Classical schools have been commandeered by a variety of folks, from far right conservatives to the christianist nationalists of places like Hillsdale to others who, well, are not in tune with those ideologies. But they all give me a hinky feeling. I would never put my child in a classical academy of any sort. The reason boils down to this quote from the Green piece:
Classical education is premised on the idea that there is objective truth, and that the purpose of school is to set kids on a path toward understanding it. This principle is often framed in philosophical shorthand—classical educators love talking about “truth, beauty, and goodness,” which can sound like a woo-woo catchphrase to the uninitiated—and it’s paired with an emphasis on morality and ethics.

Sure, there is truth, beauty and goodness--but only one version.

That's an attractive approach for anyone whose belief system is centered on One Truth, whether that's a secular truth or a religious one, so we shouldn't be surprised by the sorts of folks who are attracted to the classical school approach.

Any why not, some folks are going to argue. 2 + 2 = 4. If you jump off the top of a building, you will fall to the ground. There are absolute and objectively true things in the world, so why not make our foundation solid by resting upon them?

Here's my problem. That statement of premise (as Green acknowledges elsewhere in her piece) is only half complete.

The real premise in classical schooling (and fundamentalist religion and hard line culture politics and other One Objective Truth world views) is this:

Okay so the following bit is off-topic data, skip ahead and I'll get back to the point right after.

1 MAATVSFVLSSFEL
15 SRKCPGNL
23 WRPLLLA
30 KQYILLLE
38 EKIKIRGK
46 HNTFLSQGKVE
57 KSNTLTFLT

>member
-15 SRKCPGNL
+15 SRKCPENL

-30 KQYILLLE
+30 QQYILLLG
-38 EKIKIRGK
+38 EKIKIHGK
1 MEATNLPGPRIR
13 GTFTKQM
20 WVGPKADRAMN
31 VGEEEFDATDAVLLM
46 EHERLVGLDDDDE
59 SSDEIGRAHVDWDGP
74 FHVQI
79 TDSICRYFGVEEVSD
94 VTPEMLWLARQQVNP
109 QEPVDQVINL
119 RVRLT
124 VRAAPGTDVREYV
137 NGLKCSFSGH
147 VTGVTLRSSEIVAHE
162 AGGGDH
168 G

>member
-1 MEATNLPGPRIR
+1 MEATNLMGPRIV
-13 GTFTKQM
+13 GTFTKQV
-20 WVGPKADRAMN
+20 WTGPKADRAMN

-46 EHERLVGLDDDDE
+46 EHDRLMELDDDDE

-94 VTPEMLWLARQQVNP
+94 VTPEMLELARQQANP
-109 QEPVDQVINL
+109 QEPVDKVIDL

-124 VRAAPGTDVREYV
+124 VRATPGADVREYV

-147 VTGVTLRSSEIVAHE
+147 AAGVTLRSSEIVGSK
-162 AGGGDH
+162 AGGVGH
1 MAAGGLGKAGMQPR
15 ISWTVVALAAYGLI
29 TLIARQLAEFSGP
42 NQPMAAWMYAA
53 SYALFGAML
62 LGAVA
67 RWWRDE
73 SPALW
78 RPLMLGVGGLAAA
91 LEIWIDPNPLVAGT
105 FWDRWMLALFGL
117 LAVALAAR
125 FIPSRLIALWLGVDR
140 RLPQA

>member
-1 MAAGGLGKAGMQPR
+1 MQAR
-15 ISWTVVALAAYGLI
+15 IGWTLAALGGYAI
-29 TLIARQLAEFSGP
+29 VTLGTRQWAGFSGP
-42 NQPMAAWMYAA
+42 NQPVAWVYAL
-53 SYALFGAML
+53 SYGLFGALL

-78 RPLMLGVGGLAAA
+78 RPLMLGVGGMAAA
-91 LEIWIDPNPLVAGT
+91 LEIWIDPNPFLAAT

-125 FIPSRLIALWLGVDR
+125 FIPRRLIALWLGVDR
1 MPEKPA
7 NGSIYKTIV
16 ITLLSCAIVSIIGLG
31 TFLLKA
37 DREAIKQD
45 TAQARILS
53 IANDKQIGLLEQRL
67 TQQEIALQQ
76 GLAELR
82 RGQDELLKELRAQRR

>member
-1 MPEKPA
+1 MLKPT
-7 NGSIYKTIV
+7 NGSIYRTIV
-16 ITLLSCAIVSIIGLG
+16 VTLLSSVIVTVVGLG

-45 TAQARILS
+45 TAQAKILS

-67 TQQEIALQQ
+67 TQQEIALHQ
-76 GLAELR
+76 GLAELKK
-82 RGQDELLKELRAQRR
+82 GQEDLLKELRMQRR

There is an objective truth-- and I know exactly what it is.

It's the "I know exactly what it is part" that is the major hitch. It's that part, that "Trust me because I am right about everything 100% of the time" part, that I simply don't believe.

If you're going with, "Well, if you don't believe in an objective Truth, then you must just believe in some sort of relativistic, higgledy-piggledy, situational ethics, spinning moral compass view of the world," well, that's not it either. I believe that the universe is a solid, real thing, that history happened, that words mean things, but I also believe that the universe is a big, complicated, possibly-infinite, quantum-fueled creation beyond human comprehension. We humans have as much chance of Understanding It All as the chipmunks in my back yard have of grasping differential calculus. 

We are limited creatures, and our ability to perceive is seriously limited and influenced by what we can see from where and when we stand. On top of that, we humans like to make all sorts of stuff up, sometimes in an attempt to reduce Vast Confusing Reality to a manageable symbolic representation, and sometimes in attempt to create an illusion of power and safety for ourselves.

The One Truth view can be a refuge for frightened folks, folks who want desperately to believe that the One Truth is graspable and, when grasped, will yield a set of rules that will keep us safe if we just follow them. It also appeals to people whose insular, self-important view of the world is threatened, in hopes that they can nurse their special little flower safely, waiting to get back to their imaginary position of deserved domination. That despite a rich human history that shows no such thing is true.